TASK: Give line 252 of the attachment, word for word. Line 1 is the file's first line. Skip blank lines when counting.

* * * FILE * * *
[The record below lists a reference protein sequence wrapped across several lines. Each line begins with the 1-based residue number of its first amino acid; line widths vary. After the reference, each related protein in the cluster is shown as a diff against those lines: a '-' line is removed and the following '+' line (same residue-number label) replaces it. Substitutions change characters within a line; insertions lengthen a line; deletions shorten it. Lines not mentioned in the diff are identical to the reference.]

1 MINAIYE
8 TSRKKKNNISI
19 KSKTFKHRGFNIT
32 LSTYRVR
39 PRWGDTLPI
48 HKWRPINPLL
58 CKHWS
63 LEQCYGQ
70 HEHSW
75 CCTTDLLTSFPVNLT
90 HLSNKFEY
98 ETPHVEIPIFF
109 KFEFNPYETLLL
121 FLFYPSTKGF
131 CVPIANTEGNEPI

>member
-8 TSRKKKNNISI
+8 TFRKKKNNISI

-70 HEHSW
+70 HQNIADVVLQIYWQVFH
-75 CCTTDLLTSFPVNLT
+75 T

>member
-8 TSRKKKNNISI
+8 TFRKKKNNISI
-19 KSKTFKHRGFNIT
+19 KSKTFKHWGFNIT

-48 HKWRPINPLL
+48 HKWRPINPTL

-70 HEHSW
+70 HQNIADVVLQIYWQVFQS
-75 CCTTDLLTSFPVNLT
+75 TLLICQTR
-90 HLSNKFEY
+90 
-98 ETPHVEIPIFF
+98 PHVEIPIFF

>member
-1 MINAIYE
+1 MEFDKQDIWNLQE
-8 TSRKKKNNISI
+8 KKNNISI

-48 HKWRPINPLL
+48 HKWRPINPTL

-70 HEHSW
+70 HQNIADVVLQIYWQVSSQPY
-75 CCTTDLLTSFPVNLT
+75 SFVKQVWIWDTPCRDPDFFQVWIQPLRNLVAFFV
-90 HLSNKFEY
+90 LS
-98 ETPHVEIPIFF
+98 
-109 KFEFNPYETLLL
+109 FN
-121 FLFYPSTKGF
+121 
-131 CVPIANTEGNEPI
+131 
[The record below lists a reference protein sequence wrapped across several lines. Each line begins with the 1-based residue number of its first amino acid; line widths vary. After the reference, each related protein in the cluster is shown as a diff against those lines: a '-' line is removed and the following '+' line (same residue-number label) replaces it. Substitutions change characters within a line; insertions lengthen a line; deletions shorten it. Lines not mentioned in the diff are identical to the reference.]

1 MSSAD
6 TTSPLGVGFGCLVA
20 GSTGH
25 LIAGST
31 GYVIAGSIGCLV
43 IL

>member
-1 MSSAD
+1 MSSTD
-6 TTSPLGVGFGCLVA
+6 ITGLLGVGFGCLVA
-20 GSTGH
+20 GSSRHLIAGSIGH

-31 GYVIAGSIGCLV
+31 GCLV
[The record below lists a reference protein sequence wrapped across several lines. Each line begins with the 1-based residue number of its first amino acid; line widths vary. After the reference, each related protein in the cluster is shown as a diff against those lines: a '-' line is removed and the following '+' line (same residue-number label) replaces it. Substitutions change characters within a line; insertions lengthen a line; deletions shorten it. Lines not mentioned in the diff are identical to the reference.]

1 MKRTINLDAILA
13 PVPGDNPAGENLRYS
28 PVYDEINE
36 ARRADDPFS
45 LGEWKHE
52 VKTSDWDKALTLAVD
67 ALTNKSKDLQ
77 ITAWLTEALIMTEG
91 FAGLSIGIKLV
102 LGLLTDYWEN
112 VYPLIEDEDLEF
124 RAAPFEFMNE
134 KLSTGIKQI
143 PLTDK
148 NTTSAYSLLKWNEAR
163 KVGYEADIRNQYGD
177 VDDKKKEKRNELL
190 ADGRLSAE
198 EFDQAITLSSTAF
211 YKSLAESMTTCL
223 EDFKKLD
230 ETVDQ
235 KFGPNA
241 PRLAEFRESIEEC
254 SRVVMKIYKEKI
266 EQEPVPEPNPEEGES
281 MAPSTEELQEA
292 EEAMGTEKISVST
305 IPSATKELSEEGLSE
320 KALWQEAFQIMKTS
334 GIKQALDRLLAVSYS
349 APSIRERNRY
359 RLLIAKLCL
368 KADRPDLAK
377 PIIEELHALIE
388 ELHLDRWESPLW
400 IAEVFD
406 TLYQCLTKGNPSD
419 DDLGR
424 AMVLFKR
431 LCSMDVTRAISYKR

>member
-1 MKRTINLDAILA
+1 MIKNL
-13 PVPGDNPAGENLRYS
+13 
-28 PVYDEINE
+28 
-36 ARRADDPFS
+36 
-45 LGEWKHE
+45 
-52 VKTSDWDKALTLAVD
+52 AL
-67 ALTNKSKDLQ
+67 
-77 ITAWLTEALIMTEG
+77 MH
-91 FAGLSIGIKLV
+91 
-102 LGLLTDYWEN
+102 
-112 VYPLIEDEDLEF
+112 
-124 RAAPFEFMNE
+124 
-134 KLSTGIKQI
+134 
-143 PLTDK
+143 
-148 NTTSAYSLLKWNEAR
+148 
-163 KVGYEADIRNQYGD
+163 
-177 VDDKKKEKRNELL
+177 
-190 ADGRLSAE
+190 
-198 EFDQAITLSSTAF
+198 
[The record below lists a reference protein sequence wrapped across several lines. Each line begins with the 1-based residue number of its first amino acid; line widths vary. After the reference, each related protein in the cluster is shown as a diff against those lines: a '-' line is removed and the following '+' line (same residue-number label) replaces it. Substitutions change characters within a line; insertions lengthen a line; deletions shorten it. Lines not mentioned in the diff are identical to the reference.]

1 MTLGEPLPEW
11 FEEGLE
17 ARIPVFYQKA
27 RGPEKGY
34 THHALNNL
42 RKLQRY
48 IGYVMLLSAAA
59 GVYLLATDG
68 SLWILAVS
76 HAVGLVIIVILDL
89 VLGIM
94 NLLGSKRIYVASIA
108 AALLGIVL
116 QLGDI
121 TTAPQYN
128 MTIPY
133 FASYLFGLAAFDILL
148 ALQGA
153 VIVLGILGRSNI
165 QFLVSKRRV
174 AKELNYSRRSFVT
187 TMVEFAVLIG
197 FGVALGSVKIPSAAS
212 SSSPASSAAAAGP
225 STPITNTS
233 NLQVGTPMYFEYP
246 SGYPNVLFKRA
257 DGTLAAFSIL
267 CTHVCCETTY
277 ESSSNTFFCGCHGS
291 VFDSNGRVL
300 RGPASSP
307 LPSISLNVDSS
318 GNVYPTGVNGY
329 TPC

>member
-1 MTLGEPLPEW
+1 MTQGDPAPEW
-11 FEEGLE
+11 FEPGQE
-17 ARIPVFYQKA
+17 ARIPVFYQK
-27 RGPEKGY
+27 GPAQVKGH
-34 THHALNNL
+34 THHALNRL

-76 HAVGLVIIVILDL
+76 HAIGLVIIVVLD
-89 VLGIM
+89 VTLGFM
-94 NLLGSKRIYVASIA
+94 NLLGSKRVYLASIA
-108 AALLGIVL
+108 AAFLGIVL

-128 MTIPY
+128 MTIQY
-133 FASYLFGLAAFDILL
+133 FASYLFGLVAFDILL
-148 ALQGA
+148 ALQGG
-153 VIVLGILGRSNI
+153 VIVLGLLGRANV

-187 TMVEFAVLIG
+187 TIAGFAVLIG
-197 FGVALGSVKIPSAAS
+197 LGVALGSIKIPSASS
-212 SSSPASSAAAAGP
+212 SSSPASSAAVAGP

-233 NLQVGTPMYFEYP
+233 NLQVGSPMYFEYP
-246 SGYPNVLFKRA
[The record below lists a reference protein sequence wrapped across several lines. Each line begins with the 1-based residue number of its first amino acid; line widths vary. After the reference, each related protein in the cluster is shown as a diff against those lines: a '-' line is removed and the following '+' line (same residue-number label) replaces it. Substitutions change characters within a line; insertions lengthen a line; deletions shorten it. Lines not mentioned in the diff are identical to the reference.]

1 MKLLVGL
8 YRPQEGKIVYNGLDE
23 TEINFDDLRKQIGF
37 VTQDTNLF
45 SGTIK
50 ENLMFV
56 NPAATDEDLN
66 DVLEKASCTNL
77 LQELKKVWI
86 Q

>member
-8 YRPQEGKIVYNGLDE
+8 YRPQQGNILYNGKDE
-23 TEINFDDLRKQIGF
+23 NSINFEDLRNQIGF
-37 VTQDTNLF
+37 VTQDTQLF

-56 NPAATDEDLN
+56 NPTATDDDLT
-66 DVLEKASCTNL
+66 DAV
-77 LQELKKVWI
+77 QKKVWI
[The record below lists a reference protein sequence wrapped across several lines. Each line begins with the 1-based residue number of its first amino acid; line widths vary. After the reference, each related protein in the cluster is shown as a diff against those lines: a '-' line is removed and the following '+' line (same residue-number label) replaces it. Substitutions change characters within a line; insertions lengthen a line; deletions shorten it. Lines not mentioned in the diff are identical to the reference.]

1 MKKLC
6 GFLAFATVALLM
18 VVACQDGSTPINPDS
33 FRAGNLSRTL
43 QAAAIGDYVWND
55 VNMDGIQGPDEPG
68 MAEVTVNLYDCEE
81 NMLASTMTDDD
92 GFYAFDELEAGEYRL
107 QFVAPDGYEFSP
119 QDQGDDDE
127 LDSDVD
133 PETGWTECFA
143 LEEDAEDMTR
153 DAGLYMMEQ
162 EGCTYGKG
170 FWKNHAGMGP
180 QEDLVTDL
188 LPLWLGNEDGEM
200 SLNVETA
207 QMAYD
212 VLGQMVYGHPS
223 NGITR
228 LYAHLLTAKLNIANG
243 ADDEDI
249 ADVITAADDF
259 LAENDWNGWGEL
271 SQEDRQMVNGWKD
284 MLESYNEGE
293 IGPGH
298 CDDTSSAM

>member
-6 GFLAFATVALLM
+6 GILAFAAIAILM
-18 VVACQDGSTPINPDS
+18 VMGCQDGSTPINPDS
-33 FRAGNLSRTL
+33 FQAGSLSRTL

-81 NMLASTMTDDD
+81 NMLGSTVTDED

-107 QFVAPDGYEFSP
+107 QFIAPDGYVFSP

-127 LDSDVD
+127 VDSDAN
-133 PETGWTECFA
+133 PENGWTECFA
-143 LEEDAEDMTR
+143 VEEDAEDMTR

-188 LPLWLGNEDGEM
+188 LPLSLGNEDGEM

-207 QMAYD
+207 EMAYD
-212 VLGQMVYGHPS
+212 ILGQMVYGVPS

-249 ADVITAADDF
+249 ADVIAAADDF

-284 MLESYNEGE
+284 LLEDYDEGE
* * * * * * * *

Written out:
+77 QKKVWI